Watch the Inauguration of the Beverly Hills 9/11 Memorial Garden. I am proud and humbled to be part of this group of passionate patriotic citizens who came together to make this memorial a reality.

The monument was unveiled on the 20th anniversary of 9/11 on September 11th, 2021 and was created to forever honor respect and remember the heroes who lost their lives on that day.

As of April 10th, Lagos state is the epicentre of the Coronavirus disease in Nigeria recording 145 cases.

It is our distinct honor and responsibility to help as best as we can to combat this deadly virus.

Through EKO Hotels, we have provided food for 300 health workers, in appreciation of the work they do on the frontlines in the fight against the pandemic and to find succor for them while discharging their responsibilities.

In addition, as part of our corporate social responsibility, N1 billion was donated to the Lagos state government to fight coronavirus pandemic.

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Mostly Respected Abati,

Excellencies the Holy See Nuncio and all Ambassadors,

Excellencies Members of the Parliament and the Cabinet,

General, Commander of the Armed Forces,

My very dear friends Tom Barrack and Riad Salamé,

Representatives of the Lebanese Diaspora all over the world,

Dear friends,

I would like to welcome you all to the country of your ancestors.

Our people have been in war to keep this piece of land, for nearly their whole history.

First, let me introduce myself:

I am like you, a member of this Diaspora.

The only difference between you and me is that I am from Nigeria, Africa, with its closeness to Lebanon with whom we’ve been always in contact, contrary to the Diaspora that immigrated to the Americas and to Australia.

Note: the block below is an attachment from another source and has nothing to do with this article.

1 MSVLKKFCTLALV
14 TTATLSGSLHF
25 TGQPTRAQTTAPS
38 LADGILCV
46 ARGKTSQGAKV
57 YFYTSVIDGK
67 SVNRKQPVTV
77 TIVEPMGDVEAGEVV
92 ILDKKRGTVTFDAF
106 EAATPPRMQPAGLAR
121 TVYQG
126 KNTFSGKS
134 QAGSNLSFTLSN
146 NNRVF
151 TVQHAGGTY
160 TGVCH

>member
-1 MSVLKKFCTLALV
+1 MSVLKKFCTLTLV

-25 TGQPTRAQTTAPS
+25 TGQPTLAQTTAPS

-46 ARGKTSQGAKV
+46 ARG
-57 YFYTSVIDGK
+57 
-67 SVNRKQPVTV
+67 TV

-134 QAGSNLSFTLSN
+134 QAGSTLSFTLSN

You heard before me three speakers: My friend Charles Hagge, President of the Maronite Foundation in the World, who was kind enough to dedicate this year’s Academy Final Ceremony to the memory of my late son Ramez. Thank you Dear Charles for this consideration. But I thank you more for what you do to bring back the Diaspora. Charles, I think you are a blessing for Lebanon and for the Maronites.

Then, you heard my brother Tom Barrack who is a leading member of the old Diaspora. Tom has been and will always be a crucial promoter of the Lebanese presence in the world in general and in the United Sates in particular where he has the ear of every influential decision maker.

At last, you heard one of the best Central Banks Governors in the world, Riad Salamé. Riad is part of the new Diaspora because he’s had all his life outside Lebanon, until he was called back to take over the Lebanese Central Bank destiny. Since the day he decided to come back to serve his country, he has been of greatest help to the survival of Lebanon.